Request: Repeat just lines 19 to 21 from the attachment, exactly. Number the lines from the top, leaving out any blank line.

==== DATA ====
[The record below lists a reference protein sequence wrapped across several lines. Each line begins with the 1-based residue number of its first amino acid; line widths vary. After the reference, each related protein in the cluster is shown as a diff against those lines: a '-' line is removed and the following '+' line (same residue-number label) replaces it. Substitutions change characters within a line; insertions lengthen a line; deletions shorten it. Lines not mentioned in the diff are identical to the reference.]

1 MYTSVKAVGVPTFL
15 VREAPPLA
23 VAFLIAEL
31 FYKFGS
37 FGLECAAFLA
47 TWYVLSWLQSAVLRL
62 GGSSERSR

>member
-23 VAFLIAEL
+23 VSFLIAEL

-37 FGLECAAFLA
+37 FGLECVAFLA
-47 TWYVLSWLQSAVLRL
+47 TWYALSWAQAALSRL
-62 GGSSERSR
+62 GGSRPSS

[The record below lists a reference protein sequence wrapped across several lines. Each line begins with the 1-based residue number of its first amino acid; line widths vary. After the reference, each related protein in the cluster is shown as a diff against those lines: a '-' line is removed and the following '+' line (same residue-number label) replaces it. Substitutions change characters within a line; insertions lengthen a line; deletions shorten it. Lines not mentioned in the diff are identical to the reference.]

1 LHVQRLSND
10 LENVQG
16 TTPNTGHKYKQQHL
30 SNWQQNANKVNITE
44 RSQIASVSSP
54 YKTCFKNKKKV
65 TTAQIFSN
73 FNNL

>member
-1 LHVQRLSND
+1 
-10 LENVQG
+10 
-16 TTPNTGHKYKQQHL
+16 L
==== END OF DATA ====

1 LHVQRLSND
10 LENVQG
16 TTPNTGHKYKQQHL